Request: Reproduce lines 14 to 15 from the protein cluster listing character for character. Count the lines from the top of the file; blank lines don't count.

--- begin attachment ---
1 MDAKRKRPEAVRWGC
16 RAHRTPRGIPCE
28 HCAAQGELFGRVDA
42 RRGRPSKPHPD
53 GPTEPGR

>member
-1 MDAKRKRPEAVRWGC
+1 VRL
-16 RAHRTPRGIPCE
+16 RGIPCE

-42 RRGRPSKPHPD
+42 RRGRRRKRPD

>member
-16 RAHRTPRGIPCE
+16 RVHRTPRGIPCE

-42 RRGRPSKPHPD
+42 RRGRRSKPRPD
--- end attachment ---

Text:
-16 RAHRTPRGIPCE
+16 RVHRTPRGIPCE